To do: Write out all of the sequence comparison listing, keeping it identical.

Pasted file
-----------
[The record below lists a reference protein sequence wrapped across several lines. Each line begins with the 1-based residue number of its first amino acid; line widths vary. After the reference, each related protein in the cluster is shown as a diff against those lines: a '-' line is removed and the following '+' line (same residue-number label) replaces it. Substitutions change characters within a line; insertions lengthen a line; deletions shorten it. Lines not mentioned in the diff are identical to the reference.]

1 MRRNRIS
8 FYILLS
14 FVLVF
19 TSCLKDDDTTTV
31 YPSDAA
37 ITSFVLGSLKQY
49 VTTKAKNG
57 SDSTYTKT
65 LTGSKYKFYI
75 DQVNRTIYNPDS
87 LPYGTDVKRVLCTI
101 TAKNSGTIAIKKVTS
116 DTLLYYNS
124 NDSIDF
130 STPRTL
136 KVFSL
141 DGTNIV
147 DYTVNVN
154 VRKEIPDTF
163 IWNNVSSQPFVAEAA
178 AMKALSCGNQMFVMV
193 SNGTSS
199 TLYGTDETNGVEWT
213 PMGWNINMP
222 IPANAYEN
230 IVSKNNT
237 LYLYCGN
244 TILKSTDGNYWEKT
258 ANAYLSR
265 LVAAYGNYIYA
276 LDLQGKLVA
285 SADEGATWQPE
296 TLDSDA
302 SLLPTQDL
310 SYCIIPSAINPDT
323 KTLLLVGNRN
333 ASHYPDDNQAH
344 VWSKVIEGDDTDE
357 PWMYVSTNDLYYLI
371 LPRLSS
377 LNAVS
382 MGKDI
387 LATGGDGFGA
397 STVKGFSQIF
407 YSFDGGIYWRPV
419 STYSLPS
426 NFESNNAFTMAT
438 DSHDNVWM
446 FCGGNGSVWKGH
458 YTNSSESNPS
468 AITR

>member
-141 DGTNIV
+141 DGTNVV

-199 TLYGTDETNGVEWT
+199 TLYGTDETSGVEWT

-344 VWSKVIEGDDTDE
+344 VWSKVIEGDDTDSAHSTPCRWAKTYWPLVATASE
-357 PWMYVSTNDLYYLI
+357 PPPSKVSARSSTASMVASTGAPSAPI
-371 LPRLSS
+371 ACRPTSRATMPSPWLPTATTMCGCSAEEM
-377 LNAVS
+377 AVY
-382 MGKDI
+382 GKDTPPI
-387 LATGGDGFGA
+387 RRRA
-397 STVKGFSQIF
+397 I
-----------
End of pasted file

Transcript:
[The record below lists a reference protein sequence wrapped across several lines. Each line begins with the 1-based residue number of its first amino acid; line widths vary. After the reference, each related protein in the cluster is shown as a diff against those lines: a '-' line is removed and the following '+' line (same residue-number label) replaces it. Substitutions change characters within a line; insertions lengthen a line; deletions shorten it. Lines not mentioned in the diff are identical to the reference.]

1 MRRNRIS
8 FYILLS
14 FVLVF
19 TSCLKDDDTTTV
31 YPSDAA
37 ITSFVLGSLKQY
49 VTTKAKNG
57 SDSTYTKT
65 LTGSKYKFYI
75 DQVNRTIYNPDS
87 LPYGTDVKRVLCTI
101 TAKNSGTIAIKKVTS
116 DTLLYYNS
124 NDSIDF
130 STPRTL
136 KVFSL
141 DGTNIV
147 DYTVNVN
154 VRKEIPDTF
163 IWNNVSSQPFVAEAA
178 AMKALSCGNQMFVMV
193 SNGTSS
199 TLYGTDETNGVEWT
213 PMGWNINMP
222 IPANAYEN
230 IVSKNNT
237 LYLYCGN
244 TILKSTDGNYWEKT
258 ANAYLSR
265 LVAAYGNYIYA
276 LDLQGKLVA
285 SADEGATWQPE
296 TLDSDA
302 SLLPTQDL
310 SYCIIPSAINPDT
323 KTLLLVGNRN
333 ASHYPDDNQAH
344 VWSKVIEGDDTDE
357 PWMYVSTNDLYYLI
371 LPRLSS
377 LNAVS
382 MGKDI
387 LATGGDGFGA
397 STVKGFSQIF
407 YSFDGGIYWRPV
419 STYSLPS
426 NFESNNAFTMAT
438 DSHDNVWM
446 FCGGNGSVWKGH
458 YTNSSESNPS
468 AITR

>member
-141 DGTNIV
+141 DGTNVV

-199 TLYGTDETNGVEWT
+199 TLYGTDETSGVEWT

-344 VWSKVIEGDDTDE
+344 VWSKVIEGDDTDSAHSTPCRWAKTYWPLVATASE
-357 PWMYVSTNDLYYLI
+357 PPPSKVSARSSTASMVASTGAPSAPI
-371 LPRLSS
+371 ACRPTSRATMPSPWLPTATTMCGCSAEEM
-377 LNAVS
+377 AVY
-382 MGKDI
+382 GKDTPPI
-387 LATGGDGFGA
+387 RRRA
-397 STVKGFSQIF
+397 I